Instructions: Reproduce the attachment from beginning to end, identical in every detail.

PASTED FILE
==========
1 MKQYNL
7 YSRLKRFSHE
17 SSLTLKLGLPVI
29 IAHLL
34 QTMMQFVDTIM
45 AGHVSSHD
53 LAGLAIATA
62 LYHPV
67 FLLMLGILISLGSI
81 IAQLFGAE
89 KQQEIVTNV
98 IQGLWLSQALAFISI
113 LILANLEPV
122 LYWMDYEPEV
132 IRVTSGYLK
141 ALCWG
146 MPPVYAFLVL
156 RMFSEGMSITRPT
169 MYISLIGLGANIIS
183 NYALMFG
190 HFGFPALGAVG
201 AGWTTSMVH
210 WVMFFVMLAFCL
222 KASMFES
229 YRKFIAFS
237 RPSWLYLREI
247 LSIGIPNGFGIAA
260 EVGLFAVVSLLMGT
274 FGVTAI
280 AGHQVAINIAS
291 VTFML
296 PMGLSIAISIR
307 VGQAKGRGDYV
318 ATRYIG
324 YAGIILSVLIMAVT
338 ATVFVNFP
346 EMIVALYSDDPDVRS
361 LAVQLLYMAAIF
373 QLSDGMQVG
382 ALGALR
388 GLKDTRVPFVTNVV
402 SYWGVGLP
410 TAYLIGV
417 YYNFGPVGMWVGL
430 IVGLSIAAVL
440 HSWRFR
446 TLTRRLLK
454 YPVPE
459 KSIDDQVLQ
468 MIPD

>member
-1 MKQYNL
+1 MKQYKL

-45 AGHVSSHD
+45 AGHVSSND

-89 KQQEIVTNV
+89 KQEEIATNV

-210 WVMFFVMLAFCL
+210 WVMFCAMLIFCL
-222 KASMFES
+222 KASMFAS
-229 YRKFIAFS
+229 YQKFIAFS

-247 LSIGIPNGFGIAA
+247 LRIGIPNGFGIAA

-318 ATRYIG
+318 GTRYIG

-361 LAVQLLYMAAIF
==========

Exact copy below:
1 MKQYNL
7 YSRLKRFSHE
17 SSLTLKLGLPVI
29 IAHLL
34 QTMMQFVDTIM
45 AGHVSSHD
53 LAGLAIATA
62 LYHPV
67 FLLMLGILISLGSI
81 IAQLFGAE
89 KQQEIVTNV
98 IQGLWLSQALAFISI
113 LILANLEPV
122 LYWMDYEPEV
132 IRVTSGYLK
141 ALCWG
146 MPPVYAFLVL
156 RMFSEGMSITRPT
169 MYISLIGLGANIIS
183 NYALMFG
190 HFGFPALGAVG
201 AGWTTSMVH
210 WVMFFVMLAFCL
222 KASMFES
229 YRKFIAFS
237 RPSWLYLREI
247 LSIGIPNGFGIAA
260 EVGLFAVVSLLMGT
274 FGVTAI
280 AGHQVAINIAS
291 VTFML
296 PMGLSIAISIR
307 VGQAKGRGDYV
318 ATRYIG
324 YAGIILSVLIMAVT
338 ATVFVNFP
346 EMIVALYSDDPDVRS
361 LAVQLLYMAAIF
373 QLSDGMQVG
382 ALGALR
388 GLKDTRVPFVTNVV
402 SYWGVGLP
410 TAYLIGV
417 YYNFGPVGMWVGL
430 IVGLSIAAVL
440 HSWRFR
446 TLTRRLLK
454 YPVPE
459 KSIDDQVLQ
468 MIPD

>member
-1 MKQYNL
+1 MKQYKL

-45 AGHVSSHD
+45 AGHVSSND

-89 KQQEIVTNV
+89 KQEEIATNV

-210 WVMFFVMLAFCL
+210 WVMFCAMLIFCL
-222 KASMFES
+222 KASMFAS
-229 YRKFIAFS
+229 YQKFIAFS

-247 LSIGIPNGFGIAA
+247 LRIGIPNGFGIAA

-318 ATRYIG
+318 GTRYIG

-361 LAVQLLYMAAIF